Saving the Differences

The Saving Difference

Adrian J. Walker Rachel M. Coleman

"[T]he primary 'mission' of difference is entirely beneficient: to enable creatures to be with one another, and so to help one another to recognize being itself as the purely good gift that it is."

At first sight, today’s increasingly common invocation of “diversity” seems to express nothing more than a simple wish to “celebrate” the differences among human beings. Underneath this apparently clear and placid surface, however, we glimpse a more turbid undercurrent at work: the tendency to repackage certain deviations from the natural norm as examples of the good difference essential to the constitution of any properly human society. In the political sphere, this tendency culminates in a (juridical) neutralization of the sexual difference and, with that, of every natural difference between persons—a great triumph for the homogenizing logic of liberalism, which, if it is consistent with itself, will eventually contest the authority of this most natural and original of (human) differences, challenging its innate right to define who we are in advance of our “sovereign” choosing.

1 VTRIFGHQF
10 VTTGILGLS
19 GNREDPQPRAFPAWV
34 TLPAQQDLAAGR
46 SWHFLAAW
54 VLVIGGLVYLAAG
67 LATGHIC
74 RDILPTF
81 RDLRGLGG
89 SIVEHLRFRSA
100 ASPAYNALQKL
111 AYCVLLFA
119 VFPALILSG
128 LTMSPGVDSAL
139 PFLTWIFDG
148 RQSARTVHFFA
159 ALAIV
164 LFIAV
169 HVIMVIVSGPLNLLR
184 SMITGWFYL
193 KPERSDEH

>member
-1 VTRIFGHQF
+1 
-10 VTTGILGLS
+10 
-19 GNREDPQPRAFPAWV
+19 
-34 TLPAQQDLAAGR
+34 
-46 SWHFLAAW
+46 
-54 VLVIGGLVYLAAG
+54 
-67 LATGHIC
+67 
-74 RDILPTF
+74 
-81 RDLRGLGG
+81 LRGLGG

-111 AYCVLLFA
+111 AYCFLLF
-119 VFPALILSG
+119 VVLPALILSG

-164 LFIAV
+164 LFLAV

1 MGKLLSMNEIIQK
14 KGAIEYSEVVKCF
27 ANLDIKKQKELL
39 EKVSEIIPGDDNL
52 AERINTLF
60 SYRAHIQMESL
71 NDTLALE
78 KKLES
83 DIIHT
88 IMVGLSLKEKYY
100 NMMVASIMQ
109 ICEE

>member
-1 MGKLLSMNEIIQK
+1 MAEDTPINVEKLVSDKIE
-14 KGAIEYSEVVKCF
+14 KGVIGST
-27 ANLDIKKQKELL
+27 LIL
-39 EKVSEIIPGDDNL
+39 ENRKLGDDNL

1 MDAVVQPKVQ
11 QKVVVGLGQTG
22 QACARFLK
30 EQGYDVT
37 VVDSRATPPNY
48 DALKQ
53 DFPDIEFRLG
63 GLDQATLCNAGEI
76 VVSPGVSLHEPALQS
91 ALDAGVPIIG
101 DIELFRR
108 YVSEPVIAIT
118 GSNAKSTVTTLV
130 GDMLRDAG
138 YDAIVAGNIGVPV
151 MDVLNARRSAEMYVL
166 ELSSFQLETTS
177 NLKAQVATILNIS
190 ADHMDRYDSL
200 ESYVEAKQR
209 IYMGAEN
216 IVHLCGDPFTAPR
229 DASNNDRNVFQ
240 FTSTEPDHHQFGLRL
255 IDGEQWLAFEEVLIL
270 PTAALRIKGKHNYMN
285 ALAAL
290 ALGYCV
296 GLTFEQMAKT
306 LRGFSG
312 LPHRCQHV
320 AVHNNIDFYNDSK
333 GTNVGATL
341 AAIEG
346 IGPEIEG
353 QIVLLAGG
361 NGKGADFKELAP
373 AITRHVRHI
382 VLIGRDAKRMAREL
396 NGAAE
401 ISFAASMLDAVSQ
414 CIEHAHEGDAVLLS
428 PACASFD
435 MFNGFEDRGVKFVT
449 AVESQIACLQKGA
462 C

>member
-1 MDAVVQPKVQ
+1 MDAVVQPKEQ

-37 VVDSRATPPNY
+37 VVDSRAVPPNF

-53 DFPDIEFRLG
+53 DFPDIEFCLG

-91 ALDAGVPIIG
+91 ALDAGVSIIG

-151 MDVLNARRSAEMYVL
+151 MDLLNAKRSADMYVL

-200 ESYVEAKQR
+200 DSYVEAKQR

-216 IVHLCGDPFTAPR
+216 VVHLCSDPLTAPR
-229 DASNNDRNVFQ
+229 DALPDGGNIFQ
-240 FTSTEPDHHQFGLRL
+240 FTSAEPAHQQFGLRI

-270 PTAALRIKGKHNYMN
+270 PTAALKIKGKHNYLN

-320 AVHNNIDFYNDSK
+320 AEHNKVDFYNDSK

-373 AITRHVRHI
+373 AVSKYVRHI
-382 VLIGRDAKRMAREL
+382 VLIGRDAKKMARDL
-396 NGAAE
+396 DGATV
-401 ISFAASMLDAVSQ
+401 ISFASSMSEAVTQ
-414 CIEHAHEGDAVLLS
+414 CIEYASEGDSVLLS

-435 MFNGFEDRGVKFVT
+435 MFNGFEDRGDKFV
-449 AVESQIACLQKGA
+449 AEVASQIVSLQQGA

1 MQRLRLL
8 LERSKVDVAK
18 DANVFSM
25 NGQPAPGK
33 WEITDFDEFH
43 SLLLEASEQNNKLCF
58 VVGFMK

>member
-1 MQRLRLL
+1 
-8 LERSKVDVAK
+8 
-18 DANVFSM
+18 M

We see a particularly clear example of the public neutralization of difference in what is perhaps the diversity regime’s most emblematic political goal: the institution of so-called “same-sex marriage.” For, by attempting to write the sexual difference out of the essential constitution of marital society, so-called “same-sex marriage” strikes at the natural root from which all other inter-human differences derive and in which they find a horizon and measure. In this sense, the ideal of “diversity” represents, as just noted, a certain radicalization of the logic of liberalism, which locates man’s dignity chiefly in the pure formality of his potential for choice, seen as detached from, and opposed to, what man actually is by nature. Instead of seeking to reconcile nature and freedom, as authentic politics demands, “diversity,” like the liberalism it expresses, cements their bitter divorce to the ultimate detriment of both parties.

In our opinion, the attempt to neutralize nature in the name of diversity is animated in part by the suspicion that this same nature, along with its inbuilt norms, is inherently discriminatory, as if, in yoking man to a definite bodily nature, God had unfairly withheld from his creature the full possibility of self-determination that the Creator jealously reserves for himself alone. Of course, we are all intimately familiar with this suspicion; it is coessential to what we might call the “logic of original sin,” governed as it is by envy. For Adam and Eve begin to fall when they first entertain the possibility that their finitude is a deficit imposed on them by divine envy, and their sin comes to fruition when they ape this imagined envy by grasping at “equality with God as an advantage jealously clung to” (cf. Phil 2:6).


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